I am a happy E*TRADE Bank customer. They offer all of 1-6 you specify above. And very easy linking to their trading account, if you choose to establish one.
posted by needled at 7:00 AM on May 21, 2007


Second E*Trade.
posted by jiiota at 7:11 AM on May 21, 2007


Citibank, believe it or not, offers 1-6 along with rebates on other banks' ATM surcharges if there is no Citi branch in your home county. While the web interface is a little quirky, it's also comprehensive (e.g., you can get images of online payments made via check) and reasonable (you can make instant transfers to all accounts, including Citi credit cards).

Citi also paid me $200 to move my account, but I'm not sure if that promo is still available.
posted by backupjesus at 7:24 AM on May 21, 2007


My understanding is that you don't have to be a USAA member to get a bank account with them. You *do* have to be a member to get insurance.

I go with Bank of America, and it meets your requirements (except for decent return--I link my BofA checking account to an E-Loan savings account). I'm happy with it. It also has a completely addictive online portfolio aggregation tool.

Citibank also has a really good website and might meet your requirements. (So does Chase, but I don't think they operate where you live.)
posted by phoenixy at 7:27 AM on May 21, 2007


If you qualify for USAA, it's terrific for banking, and meets your criteria. They're even trying out this crazy thing where you scan your checks to deposit directly to their website, instead of mailing them in (in the pre-paid envelopes they send you).

They also have great customer service by telephone.

Unfortunately, not everyone can have USAA.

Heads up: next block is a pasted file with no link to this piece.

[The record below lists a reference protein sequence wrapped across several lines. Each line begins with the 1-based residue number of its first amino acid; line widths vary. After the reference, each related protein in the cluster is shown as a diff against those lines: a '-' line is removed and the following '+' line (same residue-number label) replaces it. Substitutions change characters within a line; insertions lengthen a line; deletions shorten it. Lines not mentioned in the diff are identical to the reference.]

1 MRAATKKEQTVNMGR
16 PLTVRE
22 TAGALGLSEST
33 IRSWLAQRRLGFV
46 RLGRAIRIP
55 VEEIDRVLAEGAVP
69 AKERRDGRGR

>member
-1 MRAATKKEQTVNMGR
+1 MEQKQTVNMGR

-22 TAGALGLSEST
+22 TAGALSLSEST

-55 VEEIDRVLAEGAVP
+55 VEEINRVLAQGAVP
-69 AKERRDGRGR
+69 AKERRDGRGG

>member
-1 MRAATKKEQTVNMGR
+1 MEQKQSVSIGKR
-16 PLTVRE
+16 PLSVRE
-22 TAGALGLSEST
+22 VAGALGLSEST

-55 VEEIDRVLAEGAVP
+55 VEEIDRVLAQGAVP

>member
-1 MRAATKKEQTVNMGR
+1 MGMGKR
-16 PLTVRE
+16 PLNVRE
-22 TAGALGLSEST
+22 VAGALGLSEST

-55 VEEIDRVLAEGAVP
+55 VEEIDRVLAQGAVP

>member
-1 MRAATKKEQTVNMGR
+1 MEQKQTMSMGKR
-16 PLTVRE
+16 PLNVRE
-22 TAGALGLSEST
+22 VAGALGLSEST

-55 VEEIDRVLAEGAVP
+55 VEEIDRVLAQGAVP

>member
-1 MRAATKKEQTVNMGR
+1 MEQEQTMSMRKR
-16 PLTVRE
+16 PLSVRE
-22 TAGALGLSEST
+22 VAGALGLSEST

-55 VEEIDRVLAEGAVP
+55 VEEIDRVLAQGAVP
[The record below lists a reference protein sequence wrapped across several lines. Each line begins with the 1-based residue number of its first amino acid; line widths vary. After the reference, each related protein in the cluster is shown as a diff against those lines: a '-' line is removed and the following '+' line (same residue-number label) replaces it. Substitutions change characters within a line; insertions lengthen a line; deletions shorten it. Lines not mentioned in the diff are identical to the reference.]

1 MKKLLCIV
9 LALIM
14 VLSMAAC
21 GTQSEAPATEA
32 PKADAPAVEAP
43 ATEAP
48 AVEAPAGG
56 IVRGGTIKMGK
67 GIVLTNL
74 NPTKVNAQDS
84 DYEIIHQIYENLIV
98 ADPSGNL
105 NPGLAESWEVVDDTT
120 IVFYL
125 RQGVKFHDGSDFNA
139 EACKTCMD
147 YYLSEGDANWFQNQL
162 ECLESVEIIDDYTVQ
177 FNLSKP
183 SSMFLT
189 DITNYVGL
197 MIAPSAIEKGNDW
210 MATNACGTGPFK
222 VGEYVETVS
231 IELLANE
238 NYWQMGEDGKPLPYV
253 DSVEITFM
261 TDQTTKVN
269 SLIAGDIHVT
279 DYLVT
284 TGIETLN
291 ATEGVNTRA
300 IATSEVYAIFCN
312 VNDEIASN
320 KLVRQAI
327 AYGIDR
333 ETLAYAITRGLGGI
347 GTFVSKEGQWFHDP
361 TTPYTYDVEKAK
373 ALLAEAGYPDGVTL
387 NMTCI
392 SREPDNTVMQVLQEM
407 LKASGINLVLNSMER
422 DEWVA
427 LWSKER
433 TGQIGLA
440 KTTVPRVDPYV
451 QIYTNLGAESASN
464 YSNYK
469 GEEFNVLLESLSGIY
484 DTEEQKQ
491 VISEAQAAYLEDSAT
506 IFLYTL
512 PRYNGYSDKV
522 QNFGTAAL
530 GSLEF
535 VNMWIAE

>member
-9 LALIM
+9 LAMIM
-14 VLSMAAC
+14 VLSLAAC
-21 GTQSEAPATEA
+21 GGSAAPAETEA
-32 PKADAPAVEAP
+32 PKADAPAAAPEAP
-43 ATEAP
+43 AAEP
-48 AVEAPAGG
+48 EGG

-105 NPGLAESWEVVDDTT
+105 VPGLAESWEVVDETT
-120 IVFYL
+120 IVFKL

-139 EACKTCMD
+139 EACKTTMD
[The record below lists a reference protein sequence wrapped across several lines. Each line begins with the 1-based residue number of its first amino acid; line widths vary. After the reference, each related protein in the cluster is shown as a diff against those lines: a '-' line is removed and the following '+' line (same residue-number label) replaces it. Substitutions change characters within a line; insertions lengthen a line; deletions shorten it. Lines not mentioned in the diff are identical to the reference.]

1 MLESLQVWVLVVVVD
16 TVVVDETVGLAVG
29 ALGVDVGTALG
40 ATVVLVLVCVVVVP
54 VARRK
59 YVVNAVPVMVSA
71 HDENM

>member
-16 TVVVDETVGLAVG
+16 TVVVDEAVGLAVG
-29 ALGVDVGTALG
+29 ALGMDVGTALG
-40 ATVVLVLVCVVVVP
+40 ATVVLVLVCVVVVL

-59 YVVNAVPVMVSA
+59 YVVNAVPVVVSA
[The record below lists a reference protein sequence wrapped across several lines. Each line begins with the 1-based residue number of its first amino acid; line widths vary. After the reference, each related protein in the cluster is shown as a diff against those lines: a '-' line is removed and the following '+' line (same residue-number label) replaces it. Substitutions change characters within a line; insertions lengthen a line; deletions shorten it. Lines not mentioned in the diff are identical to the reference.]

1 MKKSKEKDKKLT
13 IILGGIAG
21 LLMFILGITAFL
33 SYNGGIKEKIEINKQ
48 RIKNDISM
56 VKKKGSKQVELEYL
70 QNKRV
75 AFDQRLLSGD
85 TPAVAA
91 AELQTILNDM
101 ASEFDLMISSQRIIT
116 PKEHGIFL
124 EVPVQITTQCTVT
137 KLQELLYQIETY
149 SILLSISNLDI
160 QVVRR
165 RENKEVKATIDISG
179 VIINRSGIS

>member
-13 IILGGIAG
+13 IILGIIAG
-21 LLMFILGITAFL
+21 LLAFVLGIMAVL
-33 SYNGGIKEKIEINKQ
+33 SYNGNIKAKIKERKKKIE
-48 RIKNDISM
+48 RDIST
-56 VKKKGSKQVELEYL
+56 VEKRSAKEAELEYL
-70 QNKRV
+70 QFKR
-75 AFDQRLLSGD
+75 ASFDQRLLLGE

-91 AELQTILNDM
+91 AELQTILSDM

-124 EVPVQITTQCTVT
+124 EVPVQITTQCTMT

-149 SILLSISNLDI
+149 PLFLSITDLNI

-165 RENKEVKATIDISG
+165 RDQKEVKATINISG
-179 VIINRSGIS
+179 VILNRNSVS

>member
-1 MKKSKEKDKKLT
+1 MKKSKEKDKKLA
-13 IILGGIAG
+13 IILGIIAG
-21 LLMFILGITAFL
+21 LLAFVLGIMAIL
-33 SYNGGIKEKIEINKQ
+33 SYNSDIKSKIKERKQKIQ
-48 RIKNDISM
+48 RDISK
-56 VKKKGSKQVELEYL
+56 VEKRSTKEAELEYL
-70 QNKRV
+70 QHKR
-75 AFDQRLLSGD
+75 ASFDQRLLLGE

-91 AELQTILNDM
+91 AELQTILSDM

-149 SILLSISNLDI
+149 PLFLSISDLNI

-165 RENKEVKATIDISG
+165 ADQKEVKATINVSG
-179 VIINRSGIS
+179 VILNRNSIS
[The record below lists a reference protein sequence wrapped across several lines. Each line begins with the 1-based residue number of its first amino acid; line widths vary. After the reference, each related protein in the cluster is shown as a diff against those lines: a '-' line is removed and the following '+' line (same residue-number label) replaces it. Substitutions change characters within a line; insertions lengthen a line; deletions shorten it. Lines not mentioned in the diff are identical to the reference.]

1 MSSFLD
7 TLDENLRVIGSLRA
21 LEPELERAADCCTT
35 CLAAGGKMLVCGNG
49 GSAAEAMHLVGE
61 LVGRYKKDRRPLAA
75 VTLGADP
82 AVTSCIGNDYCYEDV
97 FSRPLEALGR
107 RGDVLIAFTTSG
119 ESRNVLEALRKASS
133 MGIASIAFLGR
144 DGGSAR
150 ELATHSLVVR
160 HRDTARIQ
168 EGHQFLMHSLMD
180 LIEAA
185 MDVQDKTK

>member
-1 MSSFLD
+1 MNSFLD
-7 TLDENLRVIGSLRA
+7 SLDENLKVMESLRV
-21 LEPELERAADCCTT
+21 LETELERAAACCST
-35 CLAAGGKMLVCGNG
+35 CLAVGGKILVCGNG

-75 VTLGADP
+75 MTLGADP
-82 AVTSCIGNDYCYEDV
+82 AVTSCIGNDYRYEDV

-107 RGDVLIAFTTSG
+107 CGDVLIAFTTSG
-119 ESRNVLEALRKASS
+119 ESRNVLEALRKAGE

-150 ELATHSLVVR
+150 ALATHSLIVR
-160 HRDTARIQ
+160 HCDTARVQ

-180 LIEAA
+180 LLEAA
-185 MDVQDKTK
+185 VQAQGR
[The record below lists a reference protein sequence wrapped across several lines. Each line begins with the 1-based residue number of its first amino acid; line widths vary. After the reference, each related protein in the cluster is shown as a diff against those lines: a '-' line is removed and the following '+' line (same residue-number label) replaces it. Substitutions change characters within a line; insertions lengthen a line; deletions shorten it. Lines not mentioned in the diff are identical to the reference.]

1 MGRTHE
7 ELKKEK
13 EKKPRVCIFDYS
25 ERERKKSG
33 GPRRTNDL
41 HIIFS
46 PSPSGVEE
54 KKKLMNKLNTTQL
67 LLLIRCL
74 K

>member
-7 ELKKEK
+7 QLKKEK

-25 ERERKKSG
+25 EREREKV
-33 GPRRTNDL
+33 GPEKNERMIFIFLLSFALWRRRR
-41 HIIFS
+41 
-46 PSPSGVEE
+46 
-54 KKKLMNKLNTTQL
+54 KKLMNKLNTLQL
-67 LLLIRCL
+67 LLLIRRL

Electric Orange seems like a good alternative for savings and checking, but I've only read about their services; I don't have an account.
E*Trade I know less about, but I have heard that it's convenient for banking.
posted by Sprout the Vulgarian at 7:34 AM on May 21, 2007


I've been using Electric Orange for the past couple of weeks and so far it seems to be going ok. The ATM situation is actually fine - there are dozens around me, mostly in drug stores and convenience stores. The only tricky thing is depositing checks, but for the time being I've been depositing the checks at my small, local bank and then transferring them online to ING. (you can link different checking accounts to your Electric Orange account). The bill pay works pretty well, too. I rarely write checks so not having a checkbook is fine with me.
posted by sutel at 7:35 AM on May 21, 2007


When I lived in the USA, I used Telebank (which has since been bought by E*Trade and become E*Trade Bank). They've been doing branchless banking since ten years before anyone was doing Internet banking and (assuming nothing has changed drastically) they've got it right.

Not only did they not charge me fees for ATMs but they refunded fees added on by the ATM owner. e.g. If an ATM withdrawal came across as $41.50, it would be followed on the statement by a credit for $1.50.
posted by winston at 7:41 AM on May 21, 2007


Nthing E-trade.
posted by special-k at 7:50 AM on May 21, 2007


winston, recenty E*TRADE Bank has become restrictive about refunding ATM owner fees. So no fees for using an ATM, but you have to meet several conditions to get the ATM owner fee refunded.

(I get around the ATM fee thing by using my credit union account for quick cash withdrawals. I mainly have that account to link to Paypal and only tiny amounts of money are kept in it, so I'm not out too much money should any Paypal hackery occur.)
posted by needled at 8:02 AM on May 21, 2007


my younger brother the technologist has recommended everbank, which has won several forbes.com "best of the web". everbank offers cd's denominated in foreign currencies.
posted by bruce at 8:17 AM on May 21, 2007


I’m not clear on whether you want a checking or savings account, but I have an online savings account with HSBC that I think meets all of your requirements.